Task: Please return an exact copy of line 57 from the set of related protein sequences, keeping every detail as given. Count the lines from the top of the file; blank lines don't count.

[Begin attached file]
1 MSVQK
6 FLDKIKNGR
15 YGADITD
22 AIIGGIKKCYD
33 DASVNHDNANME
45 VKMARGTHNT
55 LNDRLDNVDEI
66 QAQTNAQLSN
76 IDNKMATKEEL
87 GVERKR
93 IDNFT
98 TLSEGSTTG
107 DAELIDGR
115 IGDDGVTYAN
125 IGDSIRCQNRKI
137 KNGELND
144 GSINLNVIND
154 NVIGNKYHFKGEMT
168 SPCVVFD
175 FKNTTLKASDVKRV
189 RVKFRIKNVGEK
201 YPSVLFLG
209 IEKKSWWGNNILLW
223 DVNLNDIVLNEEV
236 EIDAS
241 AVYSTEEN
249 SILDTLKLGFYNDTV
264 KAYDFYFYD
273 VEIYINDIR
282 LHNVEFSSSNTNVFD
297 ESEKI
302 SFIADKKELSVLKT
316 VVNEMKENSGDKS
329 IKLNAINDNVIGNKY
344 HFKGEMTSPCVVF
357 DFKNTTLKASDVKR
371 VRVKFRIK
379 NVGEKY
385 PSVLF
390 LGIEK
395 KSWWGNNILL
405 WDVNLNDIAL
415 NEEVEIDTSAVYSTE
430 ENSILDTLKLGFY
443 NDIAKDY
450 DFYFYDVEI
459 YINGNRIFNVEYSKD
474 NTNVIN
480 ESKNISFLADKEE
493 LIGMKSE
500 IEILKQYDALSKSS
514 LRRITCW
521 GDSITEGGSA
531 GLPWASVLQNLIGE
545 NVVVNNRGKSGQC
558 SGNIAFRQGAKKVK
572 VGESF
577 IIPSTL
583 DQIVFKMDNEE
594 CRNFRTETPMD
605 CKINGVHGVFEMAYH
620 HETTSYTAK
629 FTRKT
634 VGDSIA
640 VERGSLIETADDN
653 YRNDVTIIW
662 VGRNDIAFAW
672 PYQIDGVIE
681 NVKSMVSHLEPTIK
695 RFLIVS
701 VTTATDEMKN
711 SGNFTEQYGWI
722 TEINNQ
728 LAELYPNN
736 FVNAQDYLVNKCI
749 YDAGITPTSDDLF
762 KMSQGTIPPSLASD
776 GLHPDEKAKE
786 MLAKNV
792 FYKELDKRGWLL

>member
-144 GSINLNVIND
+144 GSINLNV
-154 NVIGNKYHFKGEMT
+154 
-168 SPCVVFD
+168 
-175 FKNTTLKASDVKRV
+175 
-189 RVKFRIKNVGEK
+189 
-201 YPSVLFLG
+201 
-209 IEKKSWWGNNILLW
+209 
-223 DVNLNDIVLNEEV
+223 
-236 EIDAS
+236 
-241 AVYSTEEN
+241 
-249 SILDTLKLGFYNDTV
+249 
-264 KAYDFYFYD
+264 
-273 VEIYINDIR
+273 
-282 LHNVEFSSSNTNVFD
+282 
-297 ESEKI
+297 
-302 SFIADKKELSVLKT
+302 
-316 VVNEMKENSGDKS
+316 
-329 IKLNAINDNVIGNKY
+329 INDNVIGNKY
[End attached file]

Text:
572 VGESF